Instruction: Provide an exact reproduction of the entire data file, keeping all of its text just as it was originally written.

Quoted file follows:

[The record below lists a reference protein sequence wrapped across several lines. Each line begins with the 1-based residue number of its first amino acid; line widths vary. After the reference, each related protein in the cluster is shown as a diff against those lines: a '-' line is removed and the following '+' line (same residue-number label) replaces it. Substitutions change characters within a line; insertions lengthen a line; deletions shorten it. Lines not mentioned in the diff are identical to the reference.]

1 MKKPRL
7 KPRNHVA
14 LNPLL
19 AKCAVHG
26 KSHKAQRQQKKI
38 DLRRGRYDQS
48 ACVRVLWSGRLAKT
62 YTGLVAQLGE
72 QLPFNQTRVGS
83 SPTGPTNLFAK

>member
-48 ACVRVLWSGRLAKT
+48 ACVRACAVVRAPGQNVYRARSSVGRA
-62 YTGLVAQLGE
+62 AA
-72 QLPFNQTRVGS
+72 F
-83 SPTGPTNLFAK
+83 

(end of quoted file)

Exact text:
[The record below lists a reference protein sequence wrapped across several lines. Each line begins with the 1-based residue number of its first amino acid; line widths vary. After the reference, each related protein in the cluster is shown as a diff against those lines: a '-' line is removed and the following '+' line (same residue-number label) replaces it. Substitutions change characters within a line; insertions lengthen a line; deletions shorten it. Lines not mentioned in the diff are identical to the reference.]

1 MKKPRL
7 KPRNHVA
14 LNPLL
19 AKCAVHG
26 KSHKAQRQQKKI
38 DLRRGRYDQS
48 ACVRVLWSGRLAKT
62 YTGLVAQLGE
72 QLPFNQTRVGS
83 SPTGPTNLFAK

>member
-48 ACVRVLWSGRLAKT
+48 ACVRACAVVRAPGQNVYRARSSVGRA
-62 YTGLVAQLGE
+62 AA
-72 QLPFNQTRVGS
+72 F
-83 SPTGPTNLFAK
+83 